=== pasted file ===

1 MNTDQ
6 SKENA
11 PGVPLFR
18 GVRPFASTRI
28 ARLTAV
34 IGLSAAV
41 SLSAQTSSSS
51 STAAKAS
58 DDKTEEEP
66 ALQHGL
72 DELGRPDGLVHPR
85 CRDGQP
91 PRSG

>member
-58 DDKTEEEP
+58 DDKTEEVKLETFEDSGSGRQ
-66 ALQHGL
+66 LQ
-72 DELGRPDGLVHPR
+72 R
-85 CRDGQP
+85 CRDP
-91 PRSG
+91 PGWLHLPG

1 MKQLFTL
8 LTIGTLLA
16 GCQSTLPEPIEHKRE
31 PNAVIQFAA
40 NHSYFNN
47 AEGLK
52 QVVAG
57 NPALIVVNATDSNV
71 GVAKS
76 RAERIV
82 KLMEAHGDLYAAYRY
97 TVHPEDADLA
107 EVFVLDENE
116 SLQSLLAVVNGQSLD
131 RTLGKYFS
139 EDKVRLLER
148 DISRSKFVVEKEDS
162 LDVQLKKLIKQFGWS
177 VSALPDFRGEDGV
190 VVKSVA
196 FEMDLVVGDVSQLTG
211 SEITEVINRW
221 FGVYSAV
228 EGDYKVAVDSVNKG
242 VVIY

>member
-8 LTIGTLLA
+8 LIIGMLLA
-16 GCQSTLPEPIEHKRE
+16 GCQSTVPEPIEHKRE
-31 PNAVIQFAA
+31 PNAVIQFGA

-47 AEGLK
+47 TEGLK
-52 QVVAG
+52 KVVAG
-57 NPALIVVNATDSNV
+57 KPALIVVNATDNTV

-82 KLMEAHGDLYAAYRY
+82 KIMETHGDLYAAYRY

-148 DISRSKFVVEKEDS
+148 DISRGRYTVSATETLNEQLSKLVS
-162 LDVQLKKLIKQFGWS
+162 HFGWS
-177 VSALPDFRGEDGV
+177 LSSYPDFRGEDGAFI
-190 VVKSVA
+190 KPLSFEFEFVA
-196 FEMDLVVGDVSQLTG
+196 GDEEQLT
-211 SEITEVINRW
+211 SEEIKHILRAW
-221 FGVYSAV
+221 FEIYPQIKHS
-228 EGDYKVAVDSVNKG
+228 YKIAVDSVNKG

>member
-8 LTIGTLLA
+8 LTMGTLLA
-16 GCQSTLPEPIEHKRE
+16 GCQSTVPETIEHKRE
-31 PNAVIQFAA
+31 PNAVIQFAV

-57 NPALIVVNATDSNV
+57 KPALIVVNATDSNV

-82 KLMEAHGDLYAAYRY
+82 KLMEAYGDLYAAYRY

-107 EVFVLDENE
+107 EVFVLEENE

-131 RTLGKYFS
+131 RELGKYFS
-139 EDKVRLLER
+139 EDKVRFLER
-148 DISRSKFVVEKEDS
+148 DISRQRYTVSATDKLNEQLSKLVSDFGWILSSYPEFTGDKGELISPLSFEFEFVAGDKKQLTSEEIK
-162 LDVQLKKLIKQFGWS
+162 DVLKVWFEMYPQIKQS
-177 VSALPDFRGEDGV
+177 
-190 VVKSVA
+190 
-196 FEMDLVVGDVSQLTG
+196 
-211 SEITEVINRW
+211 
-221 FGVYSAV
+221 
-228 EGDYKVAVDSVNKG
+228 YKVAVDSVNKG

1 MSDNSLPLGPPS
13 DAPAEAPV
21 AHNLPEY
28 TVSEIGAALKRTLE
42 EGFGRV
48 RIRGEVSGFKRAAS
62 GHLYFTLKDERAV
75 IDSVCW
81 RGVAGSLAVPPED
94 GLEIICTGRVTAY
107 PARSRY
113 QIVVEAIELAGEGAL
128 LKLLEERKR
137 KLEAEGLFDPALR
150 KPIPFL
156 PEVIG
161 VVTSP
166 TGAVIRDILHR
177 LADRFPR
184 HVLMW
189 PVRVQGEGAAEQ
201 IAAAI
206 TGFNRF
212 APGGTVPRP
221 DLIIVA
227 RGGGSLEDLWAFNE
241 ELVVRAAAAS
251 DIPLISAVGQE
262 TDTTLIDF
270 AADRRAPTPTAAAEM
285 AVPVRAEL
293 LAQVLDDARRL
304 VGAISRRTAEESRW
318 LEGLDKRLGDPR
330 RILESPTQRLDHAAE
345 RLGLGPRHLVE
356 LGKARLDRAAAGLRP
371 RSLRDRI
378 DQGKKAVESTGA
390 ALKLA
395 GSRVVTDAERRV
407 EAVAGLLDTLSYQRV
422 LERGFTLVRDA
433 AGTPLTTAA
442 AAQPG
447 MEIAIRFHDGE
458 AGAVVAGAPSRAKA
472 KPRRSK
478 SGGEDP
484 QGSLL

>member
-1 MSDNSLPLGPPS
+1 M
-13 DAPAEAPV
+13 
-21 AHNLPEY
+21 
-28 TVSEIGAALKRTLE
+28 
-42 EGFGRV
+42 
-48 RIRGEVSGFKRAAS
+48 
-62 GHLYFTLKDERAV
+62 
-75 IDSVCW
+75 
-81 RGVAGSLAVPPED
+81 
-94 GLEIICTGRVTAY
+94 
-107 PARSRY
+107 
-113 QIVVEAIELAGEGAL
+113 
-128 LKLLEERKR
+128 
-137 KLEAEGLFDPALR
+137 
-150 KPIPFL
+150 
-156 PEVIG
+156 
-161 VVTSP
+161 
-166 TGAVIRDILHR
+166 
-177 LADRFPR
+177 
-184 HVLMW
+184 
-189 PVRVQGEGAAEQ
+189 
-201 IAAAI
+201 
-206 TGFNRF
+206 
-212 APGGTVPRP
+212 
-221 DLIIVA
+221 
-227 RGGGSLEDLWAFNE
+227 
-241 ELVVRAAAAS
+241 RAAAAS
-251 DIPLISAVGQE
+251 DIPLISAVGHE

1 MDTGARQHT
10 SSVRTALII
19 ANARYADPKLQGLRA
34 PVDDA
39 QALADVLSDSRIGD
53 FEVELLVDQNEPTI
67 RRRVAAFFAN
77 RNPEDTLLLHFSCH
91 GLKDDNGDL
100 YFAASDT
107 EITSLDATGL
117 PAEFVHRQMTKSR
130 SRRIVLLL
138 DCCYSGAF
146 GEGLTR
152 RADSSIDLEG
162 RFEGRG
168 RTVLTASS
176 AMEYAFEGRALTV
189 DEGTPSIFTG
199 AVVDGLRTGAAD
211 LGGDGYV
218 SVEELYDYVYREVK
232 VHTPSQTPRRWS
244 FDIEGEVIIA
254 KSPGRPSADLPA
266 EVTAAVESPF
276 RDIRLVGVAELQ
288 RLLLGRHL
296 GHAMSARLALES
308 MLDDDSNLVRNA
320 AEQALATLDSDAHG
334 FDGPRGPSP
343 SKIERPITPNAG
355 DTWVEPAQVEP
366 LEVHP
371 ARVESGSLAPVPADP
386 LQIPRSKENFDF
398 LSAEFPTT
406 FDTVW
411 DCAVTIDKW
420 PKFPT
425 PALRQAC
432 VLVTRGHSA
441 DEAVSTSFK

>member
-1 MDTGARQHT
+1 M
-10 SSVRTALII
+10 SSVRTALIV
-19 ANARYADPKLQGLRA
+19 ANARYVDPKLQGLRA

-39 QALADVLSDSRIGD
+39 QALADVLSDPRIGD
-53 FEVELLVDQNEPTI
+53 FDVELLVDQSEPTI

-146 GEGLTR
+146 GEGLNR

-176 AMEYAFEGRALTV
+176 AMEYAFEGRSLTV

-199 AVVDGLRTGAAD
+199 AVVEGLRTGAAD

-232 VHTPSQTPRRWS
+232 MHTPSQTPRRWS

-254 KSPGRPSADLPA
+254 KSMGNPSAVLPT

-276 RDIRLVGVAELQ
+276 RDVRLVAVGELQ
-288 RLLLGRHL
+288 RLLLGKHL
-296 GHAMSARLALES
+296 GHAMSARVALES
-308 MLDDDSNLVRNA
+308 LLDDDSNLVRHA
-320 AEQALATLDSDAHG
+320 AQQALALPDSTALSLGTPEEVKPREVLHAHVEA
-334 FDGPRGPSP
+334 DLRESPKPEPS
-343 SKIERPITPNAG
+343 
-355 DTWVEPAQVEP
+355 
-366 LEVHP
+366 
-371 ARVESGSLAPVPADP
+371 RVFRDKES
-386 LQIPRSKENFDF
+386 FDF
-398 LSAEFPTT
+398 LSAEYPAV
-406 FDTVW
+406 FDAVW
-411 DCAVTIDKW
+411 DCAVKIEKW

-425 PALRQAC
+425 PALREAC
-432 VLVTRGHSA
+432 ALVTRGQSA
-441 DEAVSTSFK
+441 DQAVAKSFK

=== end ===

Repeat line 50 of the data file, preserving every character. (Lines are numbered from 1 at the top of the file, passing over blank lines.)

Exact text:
>member